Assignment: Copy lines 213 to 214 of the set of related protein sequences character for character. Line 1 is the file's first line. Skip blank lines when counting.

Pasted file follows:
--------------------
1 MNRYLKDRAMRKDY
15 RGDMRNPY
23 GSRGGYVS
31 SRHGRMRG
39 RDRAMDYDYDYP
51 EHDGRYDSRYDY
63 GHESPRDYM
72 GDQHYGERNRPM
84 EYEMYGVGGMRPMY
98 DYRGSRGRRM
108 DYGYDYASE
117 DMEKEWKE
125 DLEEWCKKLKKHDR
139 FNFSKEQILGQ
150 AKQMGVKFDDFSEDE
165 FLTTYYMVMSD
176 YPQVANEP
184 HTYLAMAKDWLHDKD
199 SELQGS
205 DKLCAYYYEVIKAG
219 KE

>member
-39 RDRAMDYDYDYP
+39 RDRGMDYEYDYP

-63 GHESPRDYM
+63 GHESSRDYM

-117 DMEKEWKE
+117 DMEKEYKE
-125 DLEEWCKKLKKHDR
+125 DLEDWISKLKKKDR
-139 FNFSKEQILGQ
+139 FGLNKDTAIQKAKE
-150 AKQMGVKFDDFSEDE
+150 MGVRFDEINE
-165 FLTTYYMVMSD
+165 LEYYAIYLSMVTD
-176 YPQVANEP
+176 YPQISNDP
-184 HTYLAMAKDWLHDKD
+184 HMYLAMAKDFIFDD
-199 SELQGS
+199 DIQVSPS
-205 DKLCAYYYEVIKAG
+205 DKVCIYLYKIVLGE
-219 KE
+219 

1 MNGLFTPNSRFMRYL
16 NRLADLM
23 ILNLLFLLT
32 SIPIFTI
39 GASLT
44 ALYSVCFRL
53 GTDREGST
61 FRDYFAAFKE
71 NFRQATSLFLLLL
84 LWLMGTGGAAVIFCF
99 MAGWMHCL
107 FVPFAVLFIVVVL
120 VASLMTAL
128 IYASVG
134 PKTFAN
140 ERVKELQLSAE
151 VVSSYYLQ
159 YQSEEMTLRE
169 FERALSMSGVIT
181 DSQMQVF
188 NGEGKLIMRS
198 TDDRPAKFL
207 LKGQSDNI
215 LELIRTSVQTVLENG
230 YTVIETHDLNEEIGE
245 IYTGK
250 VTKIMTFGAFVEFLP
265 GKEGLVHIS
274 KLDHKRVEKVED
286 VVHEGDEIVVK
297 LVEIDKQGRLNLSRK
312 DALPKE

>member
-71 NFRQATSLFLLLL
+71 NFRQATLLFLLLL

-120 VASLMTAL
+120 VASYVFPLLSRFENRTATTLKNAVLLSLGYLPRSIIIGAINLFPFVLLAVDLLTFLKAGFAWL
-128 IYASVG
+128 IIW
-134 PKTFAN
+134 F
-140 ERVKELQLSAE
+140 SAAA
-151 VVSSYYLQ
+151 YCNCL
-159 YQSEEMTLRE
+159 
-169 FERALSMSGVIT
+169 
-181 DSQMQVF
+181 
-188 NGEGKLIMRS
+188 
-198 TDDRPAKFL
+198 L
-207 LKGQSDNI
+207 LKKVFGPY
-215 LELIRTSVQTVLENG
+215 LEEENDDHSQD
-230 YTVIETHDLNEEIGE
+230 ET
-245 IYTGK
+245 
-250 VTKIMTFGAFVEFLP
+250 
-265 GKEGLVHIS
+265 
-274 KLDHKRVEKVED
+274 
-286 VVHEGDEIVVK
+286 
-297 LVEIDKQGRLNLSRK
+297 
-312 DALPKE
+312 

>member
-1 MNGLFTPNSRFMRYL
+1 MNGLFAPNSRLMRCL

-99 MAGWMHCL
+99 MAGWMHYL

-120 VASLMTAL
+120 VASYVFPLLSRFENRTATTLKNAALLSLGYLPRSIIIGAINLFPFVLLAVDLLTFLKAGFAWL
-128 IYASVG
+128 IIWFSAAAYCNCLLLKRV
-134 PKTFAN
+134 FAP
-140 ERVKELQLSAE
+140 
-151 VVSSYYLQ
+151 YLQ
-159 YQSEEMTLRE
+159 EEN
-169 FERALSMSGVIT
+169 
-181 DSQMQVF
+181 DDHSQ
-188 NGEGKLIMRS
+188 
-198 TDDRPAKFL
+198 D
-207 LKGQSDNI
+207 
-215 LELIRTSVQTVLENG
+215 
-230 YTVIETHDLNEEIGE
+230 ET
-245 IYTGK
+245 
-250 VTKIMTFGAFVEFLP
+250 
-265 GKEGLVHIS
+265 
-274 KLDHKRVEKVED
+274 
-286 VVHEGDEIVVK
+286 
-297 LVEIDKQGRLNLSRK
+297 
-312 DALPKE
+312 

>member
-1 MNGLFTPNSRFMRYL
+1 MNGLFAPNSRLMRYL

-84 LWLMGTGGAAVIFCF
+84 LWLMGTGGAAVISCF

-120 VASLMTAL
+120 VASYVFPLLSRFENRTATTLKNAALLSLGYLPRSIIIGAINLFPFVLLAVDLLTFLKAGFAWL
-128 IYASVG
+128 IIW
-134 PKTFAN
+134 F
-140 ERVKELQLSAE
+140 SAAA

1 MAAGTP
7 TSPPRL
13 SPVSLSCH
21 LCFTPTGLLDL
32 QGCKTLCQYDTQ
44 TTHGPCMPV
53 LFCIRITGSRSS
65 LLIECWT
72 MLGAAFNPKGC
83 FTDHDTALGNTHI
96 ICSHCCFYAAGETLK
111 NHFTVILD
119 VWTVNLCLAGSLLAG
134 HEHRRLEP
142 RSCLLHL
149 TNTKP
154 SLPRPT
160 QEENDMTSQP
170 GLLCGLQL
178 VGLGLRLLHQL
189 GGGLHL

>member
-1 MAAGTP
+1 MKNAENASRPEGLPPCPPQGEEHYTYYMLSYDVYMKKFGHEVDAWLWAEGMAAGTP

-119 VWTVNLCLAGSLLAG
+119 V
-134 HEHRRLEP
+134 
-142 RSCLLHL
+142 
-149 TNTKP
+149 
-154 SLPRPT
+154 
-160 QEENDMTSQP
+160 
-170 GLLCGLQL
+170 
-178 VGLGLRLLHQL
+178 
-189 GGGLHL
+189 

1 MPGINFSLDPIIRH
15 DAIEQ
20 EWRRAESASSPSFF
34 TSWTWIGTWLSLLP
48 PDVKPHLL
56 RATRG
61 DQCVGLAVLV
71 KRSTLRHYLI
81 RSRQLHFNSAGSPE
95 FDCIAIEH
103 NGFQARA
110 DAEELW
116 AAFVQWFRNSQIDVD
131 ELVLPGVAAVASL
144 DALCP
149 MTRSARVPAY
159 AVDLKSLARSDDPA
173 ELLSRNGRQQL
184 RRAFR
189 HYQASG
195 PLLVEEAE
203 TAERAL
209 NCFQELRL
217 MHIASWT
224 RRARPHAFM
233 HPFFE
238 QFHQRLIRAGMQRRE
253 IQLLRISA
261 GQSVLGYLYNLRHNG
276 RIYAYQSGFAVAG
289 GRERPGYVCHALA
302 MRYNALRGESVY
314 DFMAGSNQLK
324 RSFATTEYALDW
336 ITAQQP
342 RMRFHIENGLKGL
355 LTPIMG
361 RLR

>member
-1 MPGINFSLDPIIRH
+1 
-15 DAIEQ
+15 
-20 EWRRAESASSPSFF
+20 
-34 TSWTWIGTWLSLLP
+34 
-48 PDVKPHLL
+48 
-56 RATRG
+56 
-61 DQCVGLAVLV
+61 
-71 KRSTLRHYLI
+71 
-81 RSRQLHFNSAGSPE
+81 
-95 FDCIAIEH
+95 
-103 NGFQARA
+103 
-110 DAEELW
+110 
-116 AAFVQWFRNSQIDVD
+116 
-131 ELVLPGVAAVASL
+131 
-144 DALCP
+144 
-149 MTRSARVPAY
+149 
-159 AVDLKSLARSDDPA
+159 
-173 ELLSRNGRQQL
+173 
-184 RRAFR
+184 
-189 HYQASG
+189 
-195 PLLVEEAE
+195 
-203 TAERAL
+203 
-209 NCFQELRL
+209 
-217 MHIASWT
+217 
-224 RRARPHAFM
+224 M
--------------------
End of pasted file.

+154 
-160 QEENDMTSQP